The MySQL database was one of the most successful free software projects of the 1990s; it became an indispensable part of many websites as the Internet grew not least because it became cross-platform over fifteen years ago. Today it provides the storage for many content management systems such as WordPress, Joomla and Drupal. MySQL reckoned that they gave away 1,000 copies of the software free for every one that led to a paid support contract; but the feedback from the 1,000 free copies enabled them to find more bugs and respond to a wider range of user experiences than if they had relied only on those who were paying for support.
The company became so attractive that it was bought by Sun Microsystems for $1billion in 2008 and subsequently acquired by Oracle in 2010. However, by 2009, concern at the way things were going had led to the establishment by some of the original developers of a parallel project, MariaDB. MariaDB uses exactly the same commands as MySQL; so you don’t have to learn anything new to change to MariaDB but some commands have been given features not available in the MySQL versions. In 2013 oversight of MariaDB development was taken over by the MariaDB Foundation, a not-for-profit organisation.
Because MySQL can run on most computers, you don’t have to start again if you change computers; it can even work as an SQL server with MS Access. Because you can store files and images as well as text in the databases, you can have a single database for all the types of data you want to store. You can set up a database to handle transactions or just to distribute information if you don’t need all the complicated stuff that is needed for transactions. Most importantly for websites that need to be running 24/7, it has all the features needed to maintain multiple copies of the data so that, if one server goes down, you can call up another and so maintain the service.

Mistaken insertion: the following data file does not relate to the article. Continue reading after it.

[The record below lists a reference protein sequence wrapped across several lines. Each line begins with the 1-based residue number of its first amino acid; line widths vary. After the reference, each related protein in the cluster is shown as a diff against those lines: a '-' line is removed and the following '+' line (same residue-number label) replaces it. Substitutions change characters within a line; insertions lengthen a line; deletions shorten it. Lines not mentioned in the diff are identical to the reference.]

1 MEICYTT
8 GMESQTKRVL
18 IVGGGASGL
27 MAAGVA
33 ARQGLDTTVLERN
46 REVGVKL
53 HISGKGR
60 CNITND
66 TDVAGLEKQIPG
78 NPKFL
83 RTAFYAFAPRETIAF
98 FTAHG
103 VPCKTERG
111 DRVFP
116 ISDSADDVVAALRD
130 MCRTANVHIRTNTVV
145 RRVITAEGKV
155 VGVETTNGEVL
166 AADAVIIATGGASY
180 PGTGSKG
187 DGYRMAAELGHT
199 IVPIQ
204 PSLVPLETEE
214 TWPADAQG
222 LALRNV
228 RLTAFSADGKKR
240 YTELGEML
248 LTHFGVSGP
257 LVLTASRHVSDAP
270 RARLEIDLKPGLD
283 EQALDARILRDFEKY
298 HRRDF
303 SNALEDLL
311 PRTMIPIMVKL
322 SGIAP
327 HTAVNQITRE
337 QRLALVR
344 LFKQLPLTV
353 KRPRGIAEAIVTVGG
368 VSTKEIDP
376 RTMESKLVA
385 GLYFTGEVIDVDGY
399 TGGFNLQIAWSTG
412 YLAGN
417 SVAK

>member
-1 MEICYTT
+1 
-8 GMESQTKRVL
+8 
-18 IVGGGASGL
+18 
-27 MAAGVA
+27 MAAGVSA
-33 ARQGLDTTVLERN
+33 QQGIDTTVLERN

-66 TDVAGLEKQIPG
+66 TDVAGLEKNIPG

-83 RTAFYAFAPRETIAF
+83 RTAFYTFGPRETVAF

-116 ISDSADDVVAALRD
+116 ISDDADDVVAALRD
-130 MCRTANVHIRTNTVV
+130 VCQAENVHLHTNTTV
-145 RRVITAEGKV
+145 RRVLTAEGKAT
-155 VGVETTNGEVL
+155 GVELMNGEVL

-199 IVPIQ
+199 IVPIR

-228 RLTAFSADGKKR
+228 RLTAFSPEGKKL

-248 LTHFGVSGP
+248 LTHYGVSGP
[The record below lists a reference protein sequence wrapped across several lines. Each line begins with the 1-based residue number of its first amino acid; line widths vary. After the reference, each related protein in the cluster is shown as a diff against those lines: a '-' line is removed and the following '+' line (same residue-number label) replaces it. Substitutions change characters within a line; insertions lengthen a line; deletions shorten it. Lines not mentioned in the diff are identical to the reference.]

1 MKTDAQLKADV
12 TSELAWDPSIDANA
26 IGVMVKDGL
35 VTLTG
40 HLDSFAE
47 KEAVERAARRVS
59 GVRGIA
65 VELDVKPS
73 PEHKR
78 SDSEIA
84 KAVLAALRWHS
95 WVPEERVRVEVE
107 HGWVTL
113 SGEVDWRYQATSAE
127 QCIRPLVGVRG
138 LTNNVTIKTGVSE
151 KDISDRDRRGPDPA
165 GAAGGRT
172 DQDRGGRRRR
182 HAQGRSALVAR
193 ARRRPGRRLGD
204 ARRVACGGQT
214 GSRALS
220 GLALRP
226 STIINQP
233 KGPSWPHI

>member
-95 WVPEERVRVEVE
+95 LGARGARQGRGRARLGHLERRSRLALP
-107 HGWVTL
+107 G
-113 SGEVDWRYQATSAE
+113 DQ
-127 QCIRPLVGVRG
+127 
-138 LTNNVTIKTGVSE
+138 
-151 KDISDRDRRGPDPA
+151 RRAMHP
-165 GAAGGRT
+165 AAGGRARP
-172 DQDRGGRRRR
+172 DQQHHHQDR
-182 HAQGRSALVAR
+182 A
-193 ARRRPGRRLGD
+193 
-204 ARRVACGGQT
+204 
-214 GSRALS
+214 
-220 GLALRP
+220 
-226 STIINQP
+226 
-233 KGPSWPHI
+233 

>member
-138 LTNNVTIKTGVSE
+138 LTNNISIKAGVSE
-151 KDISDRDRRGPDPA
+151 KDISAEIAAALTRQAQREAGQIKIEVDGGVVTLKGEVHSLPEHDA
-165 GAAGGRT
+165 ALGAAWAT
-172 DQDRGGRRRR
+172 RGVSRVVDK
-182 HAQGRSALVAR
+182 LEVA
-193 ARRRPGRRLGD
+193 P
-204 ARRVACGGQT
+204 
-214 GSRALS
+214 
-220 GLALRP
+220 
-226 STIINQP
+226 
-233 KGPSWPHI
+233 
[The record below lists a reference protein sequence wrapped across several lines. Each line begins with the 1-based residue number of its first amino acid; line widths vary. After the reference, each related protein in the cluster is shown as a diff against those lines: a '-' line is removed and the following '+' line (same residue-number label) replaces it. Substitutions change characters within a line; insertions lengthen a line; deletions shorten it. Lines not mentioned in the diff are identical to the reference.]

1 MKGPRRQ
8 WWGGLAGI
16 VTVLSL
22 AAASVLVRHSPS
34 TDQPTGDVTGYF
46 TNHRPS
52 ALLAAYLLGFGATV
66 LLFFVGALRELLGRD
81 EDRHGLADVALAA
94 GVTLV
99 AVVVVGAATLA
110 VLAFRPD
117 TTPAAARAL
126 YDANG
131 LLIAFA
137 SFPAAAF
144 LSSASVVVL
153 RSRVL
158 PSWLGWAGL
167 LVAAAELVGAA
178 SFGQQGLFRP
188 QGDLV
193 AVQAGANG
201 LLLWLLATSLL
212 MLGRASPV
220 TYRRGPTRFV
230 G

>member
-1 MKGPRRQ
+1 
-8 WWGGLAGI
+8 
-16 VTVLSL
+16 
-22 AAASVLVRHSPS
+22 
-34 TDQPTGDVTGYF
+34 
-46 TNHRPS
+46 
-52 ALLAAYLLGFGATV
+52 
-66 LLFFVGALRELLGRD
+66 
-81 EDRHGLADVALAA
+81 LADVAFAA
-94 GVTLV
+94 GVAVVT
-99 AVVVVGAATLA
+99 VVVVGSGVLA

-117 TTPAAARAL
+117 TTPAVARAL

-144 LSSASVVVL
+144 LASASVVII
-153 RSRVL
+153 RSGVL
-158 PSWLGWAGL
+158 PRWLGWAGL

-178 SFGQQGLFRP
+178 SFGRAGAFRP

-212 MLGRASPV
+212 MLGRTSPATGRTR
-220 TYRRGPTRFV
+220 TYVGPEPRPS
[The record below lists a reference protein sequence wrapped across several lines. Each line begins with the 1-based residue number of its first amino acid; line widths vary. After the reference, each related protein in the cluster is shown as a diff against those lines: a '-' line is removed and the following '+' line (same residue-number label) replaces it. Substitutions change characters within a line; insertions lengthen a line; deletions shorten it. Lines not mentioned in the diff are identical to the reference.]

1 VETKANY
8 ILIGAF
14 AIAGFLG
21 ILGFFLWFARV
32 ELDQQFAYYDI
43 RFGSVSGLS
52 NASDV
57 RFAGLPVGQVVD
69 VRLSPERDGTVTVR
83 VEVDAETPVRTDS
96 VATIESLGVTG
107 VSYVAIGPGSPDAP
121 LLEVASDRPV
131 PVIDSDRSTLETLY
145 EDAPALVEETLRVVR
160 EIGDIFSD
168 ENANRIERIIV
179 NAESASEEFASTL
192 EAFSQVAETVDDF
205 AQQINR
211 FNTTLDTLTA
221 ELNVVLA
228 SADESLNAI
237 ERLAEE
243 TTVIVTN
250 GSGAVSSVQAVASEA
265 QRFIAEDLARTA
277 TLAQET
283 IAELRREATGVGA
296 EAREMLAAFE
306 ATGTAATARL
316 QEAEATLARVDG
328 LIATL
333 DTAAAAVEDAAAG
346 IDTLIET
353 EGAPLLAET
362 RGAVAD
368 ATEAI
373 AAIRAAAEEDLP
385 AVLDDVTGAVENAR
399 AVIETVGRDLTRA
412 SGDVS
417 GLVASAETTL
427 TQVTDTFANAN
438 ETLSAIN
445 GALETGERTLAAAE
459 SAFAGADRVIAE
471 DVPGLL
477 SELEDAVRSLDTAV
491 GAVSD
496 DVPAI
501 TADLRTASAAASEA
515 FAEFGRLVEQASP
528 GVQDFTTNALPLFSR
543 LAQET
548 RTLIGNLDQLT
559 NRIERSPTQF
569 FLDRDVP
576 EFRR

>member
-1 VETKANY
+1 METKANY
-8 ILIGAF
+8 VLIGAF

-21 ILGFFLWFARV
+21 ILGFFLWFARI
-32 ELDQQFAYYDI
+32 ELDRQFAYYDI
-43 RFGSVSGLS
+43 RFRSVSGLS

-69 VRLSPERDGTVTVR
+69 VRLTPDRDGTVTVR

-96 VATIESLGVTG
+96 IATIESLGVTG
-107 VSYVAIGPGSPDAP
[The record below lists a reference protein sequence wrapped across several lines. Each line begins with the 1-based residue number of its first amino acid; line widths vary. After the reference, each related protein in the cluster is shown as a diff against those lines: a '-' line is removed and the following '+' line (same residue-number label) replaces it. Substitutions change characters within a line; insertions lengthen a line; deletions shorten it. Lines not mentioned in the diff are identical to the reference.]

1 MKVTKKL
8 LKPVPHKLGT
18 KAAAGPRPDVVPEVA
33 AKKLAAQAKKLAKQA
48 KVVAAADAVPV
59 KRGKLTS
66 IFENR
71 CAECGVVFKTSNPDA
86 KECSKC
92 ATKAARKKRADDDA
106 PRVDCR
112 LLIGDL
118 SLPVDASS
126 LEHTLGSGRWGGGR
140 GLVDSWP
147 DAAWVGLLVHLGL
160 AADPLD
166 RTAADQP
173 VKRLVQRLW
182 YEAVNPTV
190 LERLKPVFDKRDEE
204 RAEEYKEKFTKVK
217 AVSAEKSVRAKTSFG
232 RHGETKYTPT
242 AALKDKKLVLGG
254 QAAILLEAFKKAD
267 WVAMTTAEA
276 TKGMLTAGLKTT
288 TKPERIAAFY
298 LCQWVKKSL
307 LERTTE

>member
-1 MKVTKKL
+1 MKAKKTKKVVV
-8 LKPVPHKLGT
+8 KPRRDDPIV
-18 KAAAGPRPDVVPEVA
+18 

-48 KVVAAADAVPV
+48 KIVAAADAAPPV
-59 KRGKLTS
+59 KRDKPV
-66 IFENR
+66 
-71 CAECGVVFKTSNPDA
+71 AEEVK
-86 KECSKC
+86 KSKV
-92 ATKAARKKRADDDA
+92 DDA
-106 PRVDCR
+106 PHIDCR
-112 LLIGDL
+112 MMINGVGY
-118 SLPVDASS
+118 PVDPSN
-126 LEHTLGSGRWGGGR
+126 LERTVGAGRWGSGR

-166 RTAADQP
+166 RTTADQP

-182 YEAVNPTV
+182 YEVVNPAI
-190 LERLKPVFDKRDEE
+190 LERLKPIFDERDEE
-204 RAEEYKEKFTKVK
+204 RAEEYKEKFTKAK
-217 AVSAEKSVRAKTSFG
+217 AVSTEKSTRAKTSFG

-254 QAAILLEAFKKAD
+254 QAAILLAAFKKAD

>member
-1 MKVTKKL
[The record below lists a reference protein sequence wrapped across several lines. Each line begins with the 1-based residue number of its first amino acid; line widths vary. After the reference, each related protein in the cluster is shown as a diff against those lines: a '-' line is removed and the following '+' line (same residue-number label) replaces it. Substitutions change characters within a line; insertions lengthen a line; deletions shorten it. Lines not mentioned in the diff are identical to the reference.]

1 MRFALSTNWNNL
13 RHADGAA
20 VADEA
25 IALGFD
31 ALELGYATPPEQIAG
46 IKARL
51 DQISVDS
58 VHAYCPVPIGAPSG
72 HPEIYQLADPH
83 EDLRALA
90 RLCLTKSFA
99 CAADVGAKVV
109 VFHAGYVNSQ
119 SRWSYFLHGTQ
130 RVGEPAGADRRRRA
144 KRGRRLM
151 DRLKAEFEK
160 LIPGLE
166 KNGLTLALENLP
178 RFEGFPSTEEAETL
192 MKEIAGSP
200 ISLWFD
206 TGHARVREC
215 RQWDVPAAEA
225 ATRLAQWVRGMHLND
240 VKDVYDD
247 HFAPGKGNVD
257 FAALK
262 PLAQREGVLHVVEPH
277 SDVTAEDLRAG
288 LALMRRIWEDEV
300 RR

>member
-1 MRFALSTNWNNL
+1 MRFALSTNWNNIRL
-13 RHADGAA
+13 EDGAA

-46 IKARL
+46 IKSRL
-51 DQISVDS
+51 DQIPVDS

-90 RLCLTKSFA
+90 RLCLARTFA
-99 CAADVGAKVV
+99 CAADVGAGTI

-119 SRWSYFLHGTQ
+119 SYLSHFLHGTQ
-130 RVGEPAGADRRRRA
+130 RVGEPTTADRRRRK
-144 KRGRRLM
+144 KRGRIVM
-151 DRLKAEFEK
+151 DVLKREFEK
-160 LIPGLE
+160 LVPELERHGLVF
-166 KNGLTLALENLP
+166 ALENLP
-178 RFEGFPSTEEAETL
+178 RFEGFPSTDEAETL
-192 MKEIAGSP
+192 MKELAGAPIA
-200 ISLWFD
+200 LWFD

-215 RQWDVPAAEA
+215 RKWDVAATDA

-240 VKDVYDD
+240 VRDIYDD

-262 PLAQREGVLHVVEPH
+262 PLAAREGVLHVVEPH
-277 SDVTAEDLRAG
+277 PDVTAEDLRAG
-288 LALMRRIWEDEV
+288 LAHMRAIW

Up to version 5.5, MariaDB and MySQL have kept in step; you can swap from one to the other and carry on as if nothing has changed. But, from MySQL 5.6, MariaDB will not longer be in step. Instead, its next version will be version 10 to make clear the break from MySQL. Should you be concerned?
It all depends on what features you want from a database. MariaDB is promising Aria, a database engine that will combine distributing information and handling transactions so that you do not need to make a choice when you set up databases, and Connect, a database engine that will convert data easily to and from any one of a dozen commonly used formats. Most SQL databases only import and export text data; so this may be attractive to organisations that use several different, perhaps older, databases and have never found an easy way of integrating them. Other enhancements include the ability to handle geographic data and better explanations of what is going on when you don’t understand why things aren’t working the way you want them to.
If your database needs are relatively simple, it probably will not matter whether you stay with MySQL or move to MariaDB because, at least for the foreseeable future, you will be able to use mysqldump to transfer your data between the two. But if you have more complex needs or have your data in a number of (currently incompatible) databases, you should seriously consider moving to MariaDB because you may find you can benefit from the enhancements MariaDB is offering and because, after Oracle acquired OpenOffice, the pace of development slowed compared with the alternative, LibreOffice.
For more details, see MariaDB versus MySQL features.